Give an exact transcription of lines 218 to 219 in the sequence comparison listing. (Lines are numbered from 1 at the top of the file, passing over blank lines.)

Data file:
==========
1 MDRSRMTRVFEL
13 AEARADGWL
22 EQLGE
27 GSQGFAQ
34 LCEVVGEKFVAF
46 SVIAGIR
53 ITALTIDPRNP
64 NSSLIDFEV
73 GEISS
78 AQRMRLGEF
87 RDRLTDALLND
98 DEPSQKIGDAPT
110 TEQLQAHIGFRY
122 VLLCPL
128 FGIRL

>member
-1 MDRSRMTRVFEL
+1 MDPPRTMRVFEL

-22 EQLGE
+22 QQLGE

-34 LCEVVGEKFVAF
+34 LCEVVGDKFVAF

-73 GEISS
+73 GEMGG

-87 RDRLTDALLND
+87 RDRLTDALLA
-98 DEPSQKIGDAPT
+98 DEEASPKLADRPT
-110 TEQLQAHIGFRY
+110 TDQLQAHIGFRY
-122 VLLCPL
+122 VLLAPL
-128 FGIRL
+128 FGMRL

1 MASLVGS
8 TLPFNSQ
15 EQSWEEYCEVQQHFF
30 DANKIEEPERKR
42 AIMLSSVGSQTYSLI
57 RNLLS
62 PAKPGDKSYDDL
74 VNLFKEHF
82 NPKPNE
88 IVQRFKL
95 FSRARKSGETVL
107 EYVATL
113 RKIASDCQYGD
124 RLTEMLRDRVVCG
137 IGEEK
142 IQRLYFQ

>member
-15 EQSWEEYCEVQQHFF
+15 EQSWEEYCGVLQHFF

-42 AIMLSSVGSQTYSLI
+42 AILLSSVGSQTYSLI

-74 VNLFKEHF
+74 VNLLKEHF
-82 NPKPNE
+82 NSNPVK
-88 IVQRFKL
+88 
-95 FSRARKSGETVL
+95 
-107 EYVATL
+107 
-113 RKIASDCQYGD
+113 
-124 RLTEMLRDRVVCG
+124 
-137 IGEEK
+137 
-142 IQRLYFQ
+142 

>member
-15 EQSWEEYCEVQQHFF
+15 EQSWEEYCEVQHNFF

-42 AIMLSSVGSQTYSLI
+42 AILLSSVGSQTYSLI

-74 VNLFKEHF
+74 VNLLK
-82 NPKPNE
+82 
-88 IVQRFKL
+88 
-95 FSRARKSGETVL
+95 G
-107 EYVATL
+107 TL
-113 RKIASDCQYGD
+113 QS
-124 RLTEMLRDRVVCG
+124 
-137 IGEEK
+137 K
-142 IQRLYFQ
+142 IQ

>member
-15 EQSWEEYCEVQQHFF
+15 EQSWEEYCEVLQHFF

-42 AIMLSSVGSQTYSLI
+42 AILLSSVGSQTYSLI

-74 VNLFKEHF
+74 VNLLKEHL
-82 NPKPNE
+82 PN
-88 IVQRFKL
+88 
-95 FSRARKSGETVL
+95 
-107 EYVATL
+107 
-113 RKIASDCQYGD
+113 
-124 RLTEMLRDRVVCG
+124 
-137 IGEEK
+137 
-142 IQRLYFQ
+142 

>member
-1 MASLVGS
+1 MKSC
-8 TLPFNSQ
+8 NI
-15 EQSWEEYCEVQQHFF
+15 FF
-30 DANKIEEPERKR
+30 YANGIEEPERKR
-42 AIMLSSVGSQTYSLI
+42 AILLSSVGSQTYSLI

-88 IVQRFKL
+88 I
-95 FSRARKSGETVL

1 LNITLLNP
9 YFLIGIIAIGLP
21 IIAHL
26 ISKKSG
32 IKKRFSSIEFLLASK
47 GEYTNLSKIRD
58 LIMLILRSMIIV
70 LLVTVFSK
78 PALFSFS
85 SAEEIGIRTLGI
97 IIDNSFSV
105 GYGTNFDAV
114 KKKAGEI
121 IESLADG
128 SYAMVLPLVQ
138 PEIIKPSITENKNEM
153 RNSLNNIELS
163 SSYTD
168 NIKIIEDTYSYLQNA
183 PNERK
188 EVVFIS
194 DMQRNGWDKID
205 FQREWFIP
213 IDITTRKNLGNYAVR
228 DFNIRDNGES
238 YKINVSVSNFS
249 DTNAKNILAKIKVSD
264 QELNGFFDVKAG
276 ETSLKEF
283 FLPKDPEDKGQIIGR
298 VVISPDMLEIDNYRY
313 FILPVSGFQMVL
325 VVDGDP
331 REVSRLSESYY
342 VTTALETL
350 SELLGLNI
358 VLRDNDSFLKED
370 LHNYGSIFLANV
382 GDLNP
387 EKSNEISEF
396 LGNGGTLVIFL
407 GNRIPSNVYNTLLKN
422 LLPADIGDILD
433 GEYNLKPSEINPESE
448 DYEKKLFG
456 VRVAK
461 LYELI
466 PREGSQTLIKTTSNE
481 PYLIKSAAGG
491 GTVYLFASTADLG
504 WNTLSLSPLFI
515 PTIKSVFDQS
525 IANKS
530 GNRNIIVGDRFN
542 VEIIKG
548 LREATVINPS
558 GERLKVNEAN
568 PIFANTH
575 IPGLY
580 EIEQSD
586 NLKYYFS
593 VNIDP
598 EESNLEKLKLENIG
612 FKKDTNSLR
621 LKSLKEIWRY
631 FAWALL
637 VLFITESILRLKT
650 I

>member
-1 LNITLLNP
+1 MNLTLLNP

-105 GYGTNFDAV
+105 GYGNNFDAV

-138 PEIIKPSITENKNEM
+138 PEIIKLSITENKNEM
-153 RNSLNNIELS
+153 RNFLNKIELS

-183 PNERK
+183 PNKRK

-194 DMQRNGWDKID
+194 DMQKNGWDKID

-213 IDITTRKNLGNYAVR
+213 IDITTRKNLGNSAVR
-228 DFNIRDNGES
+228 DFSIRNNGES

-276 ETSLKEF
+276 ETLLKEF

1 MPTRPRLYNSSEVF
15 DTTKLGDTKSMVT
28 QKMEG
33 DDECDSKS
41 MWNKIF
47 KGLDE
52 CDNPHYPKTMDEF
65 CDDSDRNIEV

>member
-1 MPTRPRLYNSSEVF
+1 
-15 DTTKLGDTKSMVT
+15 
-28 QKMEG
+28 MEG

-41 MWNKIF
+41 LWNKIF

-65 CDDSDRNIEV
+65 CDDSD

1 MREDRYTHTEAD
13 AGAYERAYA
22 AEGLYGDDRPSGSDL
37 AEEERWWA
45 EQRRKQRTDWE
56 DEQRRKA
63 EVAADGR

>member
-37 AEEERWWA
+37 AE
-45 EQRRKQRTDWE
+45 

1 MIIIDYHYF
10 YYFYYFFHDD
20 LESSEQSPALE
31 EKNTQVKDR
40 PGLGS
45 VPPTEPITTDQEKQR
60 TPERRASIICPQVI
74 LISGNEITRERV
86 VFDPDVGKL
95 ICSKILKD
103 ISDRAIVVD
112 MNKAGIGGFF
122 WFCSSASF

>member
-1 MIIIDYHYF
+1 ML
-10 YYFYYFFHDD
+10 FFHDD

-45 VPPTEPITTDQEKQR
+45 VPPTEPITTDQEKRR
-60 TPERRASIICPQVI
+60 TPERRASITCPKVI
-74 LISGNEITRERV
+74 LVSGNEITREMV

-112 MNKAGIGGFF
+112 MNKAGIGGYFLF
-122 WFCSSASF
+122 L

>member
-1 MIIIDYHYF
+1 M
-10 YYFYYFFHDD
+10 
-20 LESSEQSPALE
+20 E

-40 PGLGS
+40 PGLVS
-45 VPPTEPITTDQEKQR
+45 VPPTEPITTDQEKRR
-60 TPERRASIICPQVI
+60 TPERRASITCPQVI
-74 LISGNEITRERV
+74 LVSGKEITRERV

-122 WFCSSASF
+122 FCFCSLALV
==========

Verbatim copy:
+228 DFSIRNNGES

-276 ETSLKEF